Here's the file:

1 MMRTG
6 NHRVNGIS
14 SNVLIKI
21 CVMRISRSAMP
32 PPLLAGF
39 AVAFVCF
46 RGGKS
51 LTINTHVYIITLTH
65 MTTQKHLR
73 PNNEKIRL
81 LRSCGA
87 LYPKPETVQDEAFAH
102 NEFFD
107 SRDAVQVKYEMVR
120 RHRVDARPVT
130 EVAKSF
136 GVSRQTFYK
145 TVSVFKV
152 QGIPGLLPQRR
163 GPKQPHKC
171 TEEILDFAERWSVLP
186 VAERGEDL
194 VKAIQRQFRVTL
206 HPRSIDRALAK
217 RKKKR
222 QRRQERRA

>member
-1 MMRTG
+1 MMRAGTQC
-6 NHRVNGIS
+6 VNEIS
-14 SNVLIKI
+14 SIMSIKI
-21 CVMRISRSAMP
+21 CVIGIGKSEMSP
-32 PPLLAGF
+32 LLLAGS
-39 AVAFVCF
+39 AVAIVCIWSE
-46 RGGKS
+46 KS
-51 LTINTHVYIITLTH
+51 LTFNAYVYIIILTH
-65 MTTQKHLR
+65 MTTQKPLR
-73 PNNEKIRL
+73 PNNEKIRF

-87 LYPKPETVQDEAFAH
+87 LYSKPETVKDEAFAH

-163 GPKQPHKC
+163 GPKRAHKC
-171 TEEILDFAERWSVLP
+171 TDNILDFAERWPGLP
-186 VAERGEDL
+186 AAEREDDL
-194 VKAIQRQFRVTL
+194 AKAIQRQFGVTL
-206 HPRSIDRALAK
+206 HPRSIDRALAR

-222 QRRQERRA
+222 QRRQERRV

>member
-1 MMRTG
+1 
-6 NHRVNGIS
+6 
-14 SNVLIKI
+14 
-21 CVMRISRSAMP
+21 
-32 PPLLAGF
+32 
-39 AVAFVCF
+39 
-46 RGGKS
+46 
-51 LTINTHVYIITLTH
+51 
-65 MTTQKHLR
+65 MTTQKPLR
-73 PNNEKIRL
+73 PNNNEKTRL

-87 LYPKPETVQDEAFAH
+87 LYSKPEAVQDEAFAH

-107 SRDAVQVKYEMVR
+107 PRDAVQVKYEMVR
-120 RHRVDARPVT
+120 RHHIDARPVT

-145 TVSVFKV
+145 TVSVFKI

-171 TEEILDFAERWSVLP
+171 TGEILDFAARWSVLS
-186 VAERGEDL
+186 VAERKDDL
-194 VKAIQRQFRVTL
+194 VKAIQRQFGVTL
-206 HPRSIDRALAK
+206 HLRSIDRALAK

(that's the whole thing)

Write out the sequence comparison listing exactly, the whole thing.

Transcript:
1 MMRTG
6 NHRVNGIS
14 SNVLIKI
21 CVMRISRSAMP
32 PPLLAGF
39 AVAFVCF
46 RGGKS
51 LTINTHVYIITLTH
65 MTTQKHLR
73 PNNEKIRL
81 LRSCGA
87 LYPKPETVQDEAFAH
102 NEFFD
107 SRDAVQVKYEMVR
120 RHRVDARPVT
130 EVAKSF
136 GVSRQTFYK
145 TVSVFKV
152 QGIPGLLPQRR
163 GPKQPHKC
171 TEEILDFAERWSVLP
186 VAERGEDL
194 VKAIQRQFRVTL
206 HPRSIDRALAK
217 RKKKR
222 QRRQERRA

>member
-1 MMRTG
+1 MMRAGTQC
-6 NHRVNGIS
+6 VNEIS
-14 SNVLIKI
+14 SIMSIKI
-21 CVMRISRSAMP
+21 CVIGIGKSEMSP
-32 PPLLAGF
+32 LLLAGS
-39 AVAFVCF
+39 AVAIVCIWSE
-46 RGGKS
+46 KS
-51 LTINTHVYIITLTH
+51 LTFNAYVYIIILTH
-65 MTTQKHLR
+65 MTTQKPLR
-73 PNNEKIRL
+73 PNNEKIRF

-87 LYPKPETVQDEAFAH
+87 LYSKPETVKDEAFAH

-163 GPKQPHKC
+163 GPKRAHKC
-171 TEEILDFAERWSVLP
+171 TDNILDFAERWPGLP
-186 VAERGEDL
+186 AAEREDDL
-194 VKAIQRQFRVTL
+194 AKAIQRQFGVTL
-206 HPRSIDRALAK
+206 HPRSIDRALAR

-222 QRRQERRA
+222 QRRQERRV

>member
-1 MMRTG
+1 
-6 NHRVNGIS
+6 
-14 SNVLIKI
+14 
-21 CVMRISRSAMP
+21 
-32 PPLLAGF
+32 
-39 AVAFVCF
+39 
-46 RGGKS
+46 
-51 LTINTHVYIITLTH
+51 
-65 MTTQKHLR
+65 MTTQKPLR
-73 PNNEKIRL
+73 PNNNEKTRL

-87 LYPKPETVQDEAFAH
+87 LYSKPEAVQDEAFAH

-107 SRDAVQVKYEMVR
+107 PRDAVQVKYEMVR
-120 RHRVDARPVT
+120 RHHIDARPVT

-145 TVSVFKV
+145 TVSVFKI

-171 TEEILDFAERWSVLP
+171 TGEILDFAARWSVLS
-186 VAERGEDL
+186 VAERKDDL
-194 VKAIQRQFRVTL
+194 VKAIQRQFGVTL
-206 HPRSIDRALAK
+206 HLRSIDRALAK